Yesterday, at the memorial service for Jerry McAllister, I shared the following poem by Ann Weems, from her book, Kneeling in Bethlehem : Into This Silent Night Into this silent night As we make our weary way We know not where; Just when the night becomes its darkest And we cannot see our path; Just then is when the angels rush in, Their hands full of stars. 

The Lamb of God


What Christmas Means to Me

The following poem was written by my 89 year old mother, Elsie Wilson.  Way to go Momma!! What does Christmas mean to me? Is it lots of gifts beneath the tree? Is it lovely lights, which brightly glow? Is it sending cards to all we know? Is it rushing from store to store? Shop till you drop and then some more? Is it Santa Claus, with a load of toys? Dolls for the girls and trucks for the boys? Is it cooking and baking those good Christmas treats? Is it just a time when the whole family meets? No, none of these things mean Christmas to me. There’s a far greater meaning than any of these. God sent His Son, His Gift to the earth, To be born in a manger, a lowly birth, To die on a cross, God’s salvation plan, This gift of salvation is offered to man. This gift is given to all who believe, Our sins are forgiven when we confess and receive. This gift of salvation, so wonderful and free, This is what Christmas means to me.

How to Have a Successful Marriage

I think Jeremy nailed it.

Global Christianity

A Report on the Size and Distribution of the World's Christian Population  by the Pew Forum.

Dave Wilkerson's Last Blog Post

Pastor David Wilkerson's last blog post before he was killed in a tragic automobile accident, on April 27, 2011: "To those going through the valley and shadow of death, hear this word: Weeping will last through some dark, awful nights," he wrote, "and in that darkness you will soon hear the Father whisper, `I am with you. I cannot tell you why right now, but one day it will all make sense. You will see it was all part of my plan. It was no accident."'

The Original GPS


On the Death of Christopher Hitchens

Doug Wilson on the Recent Passing of Noted Atheist, Christopher Hitchens.

Seven Temptations Leaders Face

A great post by Perry Noble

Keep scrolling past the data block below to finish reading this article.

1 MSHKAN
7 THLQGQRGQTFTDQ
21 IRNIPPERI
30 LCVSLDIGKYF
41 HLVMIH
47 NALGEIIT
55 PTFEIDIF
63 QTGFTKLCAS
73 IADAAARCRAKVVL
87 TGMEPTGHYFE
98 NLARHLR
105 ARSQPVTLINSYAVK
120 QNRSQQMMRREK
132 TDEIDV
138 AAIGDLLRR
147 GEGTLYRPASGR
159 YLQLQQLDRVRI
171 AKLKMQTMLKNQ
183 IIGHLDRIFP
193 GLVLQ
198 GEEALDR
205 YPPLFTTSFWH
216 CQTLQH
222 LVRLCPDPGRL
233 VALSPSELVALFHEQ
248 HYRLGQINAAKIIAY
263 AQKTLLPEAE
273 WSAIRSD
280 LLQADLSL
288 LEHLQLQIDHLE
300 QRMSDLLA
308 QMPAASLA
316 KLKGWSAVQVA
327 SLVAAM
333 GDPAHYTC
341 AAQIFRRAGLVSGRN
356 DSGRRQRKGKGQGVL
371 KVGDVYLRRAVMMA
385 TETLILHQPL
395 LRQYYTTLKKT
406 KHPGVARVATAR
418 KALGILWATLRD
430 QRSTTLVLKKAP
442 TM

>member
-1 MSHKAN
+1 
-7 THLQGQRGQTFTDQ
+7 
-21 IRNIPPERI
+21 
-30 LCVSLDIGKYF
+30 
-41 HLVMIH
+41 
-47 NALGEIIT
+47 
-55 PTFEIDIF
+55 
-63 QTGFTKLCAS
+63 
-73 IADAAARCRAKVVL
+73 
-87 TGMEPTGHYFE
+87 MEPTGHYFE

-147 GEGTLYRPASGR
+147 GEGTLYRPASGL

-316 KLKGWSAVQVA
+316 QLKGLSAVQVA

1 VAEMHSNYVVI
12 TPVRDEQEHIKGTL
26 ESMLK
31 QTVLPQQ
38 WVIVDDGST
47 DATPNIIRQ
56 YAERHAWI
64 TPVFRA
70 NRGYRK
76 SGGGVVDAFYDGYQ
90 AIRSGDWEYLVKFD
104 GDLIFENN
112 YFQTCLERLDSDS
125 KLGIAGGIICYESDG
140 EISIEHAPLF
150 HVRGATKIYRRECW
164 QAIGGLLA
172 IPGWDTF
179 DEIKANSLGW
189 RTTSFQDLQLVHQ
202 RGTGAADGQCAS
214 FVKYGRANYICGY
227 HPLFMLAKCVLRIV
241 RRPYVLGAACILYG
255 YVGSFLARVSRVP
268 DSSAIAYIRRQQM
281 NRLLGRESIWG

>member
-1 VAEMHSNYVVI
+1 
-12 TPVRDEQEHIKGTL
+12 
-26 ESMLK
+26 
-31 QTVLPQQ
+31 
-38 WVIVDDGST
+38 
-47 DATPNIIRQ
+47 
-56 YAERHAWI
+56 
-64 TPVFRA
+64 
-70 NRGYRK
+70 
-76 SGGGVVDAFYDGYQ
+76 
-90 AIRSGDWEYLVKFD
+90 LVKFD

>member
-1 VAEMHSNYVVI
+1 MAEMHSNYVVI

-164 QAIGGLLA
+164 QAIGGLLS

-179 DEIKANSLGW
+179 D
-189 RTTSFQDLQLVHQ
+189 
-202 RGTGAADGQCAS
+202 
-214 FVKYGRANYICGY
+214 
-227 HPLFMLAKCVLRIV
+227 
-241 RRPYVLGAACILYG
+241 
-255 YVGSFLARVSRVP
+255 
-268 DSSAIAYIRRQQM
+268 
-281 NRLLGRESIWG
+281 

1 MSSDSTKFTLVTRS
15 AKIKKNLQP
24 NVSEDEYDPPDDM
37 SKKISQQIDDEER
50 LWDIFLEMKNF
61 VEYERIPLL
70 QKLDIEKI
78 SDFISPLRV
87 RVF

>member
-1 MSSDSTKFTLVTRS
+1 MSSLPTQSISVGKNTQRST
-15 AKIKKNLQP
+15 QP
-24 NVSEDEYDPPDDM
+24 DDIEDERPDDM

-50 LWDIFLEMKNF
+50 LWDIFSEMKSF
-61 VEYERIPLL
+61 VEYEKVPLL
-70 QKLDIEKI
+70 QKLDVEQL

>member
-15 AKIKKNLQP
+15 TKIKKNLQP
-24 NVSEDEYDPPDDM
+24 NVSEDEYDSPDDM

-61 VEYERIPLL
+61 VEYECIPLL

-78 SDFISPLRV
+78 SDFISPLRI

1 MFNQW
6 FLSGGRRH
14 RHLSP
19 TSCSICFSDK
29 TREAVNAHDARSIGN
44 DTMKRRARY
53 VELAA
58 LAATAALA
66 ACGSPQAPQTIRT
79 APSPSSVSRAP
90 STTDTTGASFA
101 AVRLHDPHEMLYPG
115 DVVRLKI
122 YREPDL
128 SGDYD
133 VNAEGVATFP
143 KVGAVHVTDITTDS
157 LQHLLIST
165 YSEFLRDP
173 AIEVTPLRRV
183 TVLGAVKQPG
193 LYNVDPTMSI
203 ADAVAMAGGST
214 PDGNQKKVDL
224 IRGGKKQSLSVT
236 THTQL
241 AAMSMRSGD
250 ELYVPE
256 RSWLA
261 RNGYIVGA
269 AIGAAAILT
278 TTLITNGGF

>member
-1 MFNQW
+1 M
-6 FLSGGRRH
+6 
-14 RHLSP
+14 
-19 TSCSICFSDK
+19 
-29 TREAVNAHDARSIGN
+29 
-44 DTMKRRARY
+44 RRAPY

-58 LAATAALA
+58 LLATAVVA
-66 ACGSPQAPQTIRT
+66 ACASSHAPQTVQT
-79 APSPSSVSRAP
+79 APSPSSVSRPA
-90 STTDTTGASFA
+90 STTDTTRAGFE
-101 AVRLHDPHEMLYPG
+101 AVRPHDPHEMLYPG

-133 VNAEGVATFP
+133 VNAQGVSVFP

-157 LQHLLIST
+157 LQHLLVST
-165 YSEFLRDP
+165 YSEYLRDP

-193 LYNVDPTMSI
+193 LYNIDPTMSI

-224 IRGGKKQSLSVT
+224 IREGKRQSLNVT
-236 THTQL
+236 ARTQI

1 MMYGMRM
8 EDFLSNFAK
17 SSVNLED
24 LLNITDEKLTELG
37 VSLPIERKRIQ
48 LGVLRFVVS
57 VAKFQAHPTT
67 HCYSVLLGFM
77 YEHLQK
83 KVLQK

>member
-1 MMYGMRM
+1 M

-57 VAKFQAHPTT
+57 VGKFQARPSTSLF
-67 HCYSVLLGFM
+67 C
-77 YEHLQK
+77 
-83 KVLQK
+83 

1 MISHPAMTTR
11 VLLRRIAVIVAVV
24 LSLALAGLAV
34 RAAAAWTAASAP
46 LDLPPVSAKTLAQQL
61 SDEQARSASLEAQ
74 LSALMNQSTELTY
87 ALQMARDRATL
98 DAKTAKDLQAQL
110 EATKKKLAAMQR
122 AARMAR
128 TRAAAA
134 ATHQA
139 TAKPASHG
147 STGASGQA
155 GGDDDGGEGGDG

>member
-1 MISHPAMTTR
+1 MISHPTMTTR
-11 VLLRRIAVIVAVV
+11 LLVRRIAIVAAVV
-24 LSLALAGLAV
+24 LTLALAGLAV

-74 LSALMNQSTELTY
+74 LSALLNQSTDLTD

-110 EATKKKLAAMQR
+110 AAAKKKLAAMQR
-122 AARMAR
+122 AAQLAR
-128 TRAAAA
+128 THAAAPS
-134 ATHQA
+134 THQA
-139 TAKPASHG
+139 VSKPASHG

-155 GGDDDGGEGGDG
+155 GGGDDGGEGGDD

If Joseph and Mary Had Facebook


The Aim of God at Christmas

The aim of God at Christmas is to make the goodies of the world lose all their attraction in comparison to the surpassing glory of hte divine Name.  The essence of Christmas purity is not what you stand against, but what you stand in awe of, the glorious name of God. -- John Piper, "You Shall Go Forth Leaping Like Calves"

The Cupboards are About to Burst!

A good friend recently shared this encouraging vision on her blog, Random Inspirations: The cupboard doors are bulging (with abundance and blessings). They are about to spring open because they cannot be contained much longer. It is HE who holds the doors. His time is perfect. He will release them when it is time and they will pour out like when a dam bursts and all the water gushes. They will come all at once. He has great plans - plans which cause us to rejoice. Plans for a "great" future. AND because of that we will say, "There is joy in the house of the Lord". It just seems so obvious that we will be joyful because of what He does. We won't be able to do anything except rejoice. It will overflow from us, just like a dam bursting. It will gush forth. I'll receive that!  It's just the good word I needed to hear today!  Read the rest of the wonderful post here.

He Giveth More Grace

Among the great promises, precious true, Is this, all sufficient for me and for you. Whatever you need, anytime, anyplace, Just trust and remember, "He giveth more grace." When grief thrusts you through with its cold piercing dart; When friends pass you by, almost breaking your heart; Just look through your tears for a glimpse of God's face. And cling to the promise, "He giveth more grace." When petty annoyances, problems and cares Take up their abode in your mind unawares; Go into your closet and earnestly pray -- "I need just a little more grace, Lord, today." If burdens rest lightly and troubles seem few, Or strike like a thunderbolt out of the blue, Serene may you go, clinging close to His hand -- "He giveth more grace" as your need may demand. --  Kathryn Blackburn Peck (Herald of Holiness)

The Greatest Barrier to Revival

"Vast tracts of fallow ground in the hearts of professing Christians surely constitute the greatest barrier to the rain of revival." -- Arthur Wallis

Small Church Sustainability

My blogger buddy, Chuck Warnock, recently shared a very insightful post --  Sustainability:  A Small Church Concern. Small churches are concerned about a lot of things including growth, finances, and ministry programs.  But one issue seems to cut across all of these small church concerns — sustainability. Small churches often do not ask the question, “How are we going to sustain this?” before launching a new program or ministry.